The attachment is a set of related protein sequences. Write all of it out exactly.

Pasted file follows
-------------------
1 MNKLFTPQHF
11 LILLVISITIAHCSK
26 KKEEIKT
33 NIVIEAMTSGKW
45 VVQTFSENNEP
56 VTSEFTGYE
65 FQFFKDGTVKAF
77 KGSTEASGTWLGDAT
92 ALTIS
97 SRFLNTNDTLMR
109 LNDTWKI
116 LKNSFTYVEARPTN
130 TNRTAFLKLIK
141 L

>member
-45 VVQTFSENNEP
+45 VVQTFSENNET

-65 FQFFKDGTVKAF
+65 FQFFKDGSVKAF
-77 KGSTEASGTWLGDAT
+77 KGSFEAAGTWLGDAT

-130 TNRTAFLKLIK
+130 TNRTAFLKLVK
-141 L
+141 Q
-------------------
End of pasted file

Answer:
1 MNKLFTPQHF
11 LILLVISITIAHCSK
26 KKEEIKT
33 NIVIEAMTSGKW
45 VVQTFSENNEP
56 VTSEFTGYE
65 FQFFKDGTVKAF
77 KGSTEASGTWLGDAT
92 ALTIS
97 SRFLNTNDTLMR
109 LNDTWKI
116 LKNSFTYVEARPTN
130 TNRTAFLKLIK
141 L

>member
-45 VVQTFSENNEP
+45 VVQTFSENNET

-65 FQFFKDGTVKAF
+65 FQFFKDGSVKAF
-77 KGSTEASGTWLGDAT
+77 KGSFEAAGTWLGDAT

-130 TNRTAFLKLIK
+130 TNRTAFLKLVK
-141 L
+141 Q